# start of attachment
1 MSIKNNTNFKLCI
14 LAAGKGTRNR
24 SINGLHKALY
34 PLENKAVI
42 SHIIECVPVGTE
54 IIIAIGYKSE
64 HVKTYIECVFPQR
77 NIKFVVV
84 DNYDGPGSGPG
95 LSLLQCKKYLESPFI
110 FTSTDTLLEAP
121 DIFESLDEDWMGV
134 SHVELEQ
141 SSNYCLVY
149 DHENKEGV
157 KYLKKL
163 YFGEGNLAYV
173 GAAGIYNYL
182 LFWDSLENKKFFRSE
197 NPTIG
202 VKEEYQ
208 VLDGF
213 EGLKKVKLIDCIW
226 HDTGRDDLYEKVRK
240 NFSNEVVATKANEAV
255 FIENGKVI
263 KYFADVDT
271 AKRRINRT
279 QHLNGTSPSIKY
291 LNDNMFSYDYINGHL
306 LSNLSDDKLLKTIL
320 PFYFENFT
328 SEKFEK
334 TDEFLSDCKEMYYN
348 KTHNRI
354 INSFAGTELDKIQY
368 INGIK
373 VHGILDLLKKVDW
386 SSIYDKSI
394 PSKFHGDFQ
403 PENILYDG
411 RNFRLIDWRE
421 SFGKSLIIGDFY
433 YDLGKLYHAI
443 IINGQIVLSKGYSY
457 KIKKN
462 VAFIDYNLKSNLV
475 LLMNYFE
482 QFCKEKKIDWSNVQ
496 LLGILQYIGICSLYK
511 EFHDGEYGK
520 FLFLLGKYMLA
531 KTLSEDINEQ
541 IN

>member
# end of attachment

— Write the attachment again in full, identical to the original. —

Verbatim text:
1 MSIKNNTNFKLCI
14 LAAGKGTRNR
24 SINGLHKALY
34 PLENKAVI
42 SHIIECVPVGTE
54 IIIAIGYKSE
64 HVKTYIECVFPQR
77 NIKFVVV
84 DNYDGPGSGPG
95 LSLLQCKKYLESPFI
110 FTSTDTLLEAP
121 DIFESLDEDWMGV
134 SHVELEQ
141 SSNYCLVY
149 DHENKEGV
157 KYLKKL
163 YFGEGNLAYV
173 GAAGIYNYL
182 LFWDSLENKKFFRSE
197 NPTIG
202 VKEEYQ
208 VLDGF
213 EGLKKVKLIDCIW
226 HDTGRDDLYEKVRK
240 NFSNEVVATKANEAV
255 FIENGKVI
263 KYFADVDT
271 AKRRINRT
279 QHLNGTSPSIKY
291 LNDNMFSYDYINGHL
306 LSNLSDDKLLKTIL
320 PFYFENFT
328 SEKFEK
334 TDEFLSDCKEMYYN
348 KTHNRI
354 INSFAGTELDKIQY
368 INGIK
373 VHGILDLLKKVDW
386 SSIYDKSI
394 PSKFHGDFQ
403 PENILYDG
411 RNFRLIDWRE
421 SFGKSLIIGDFY
433 YDLGKLYHAI
443 IINGQIVLSKGYSY
457 KIKKN
462 VAFIDYNLKSNLV
475 LLMNYFE
482 QFCKEKKIDWSNVQ
496 LLGILQYIGICSLYK
511 EFHDGEYGK
520 FLFLLGKYMLA
531 KTLSEDINEQ
541 IN

>member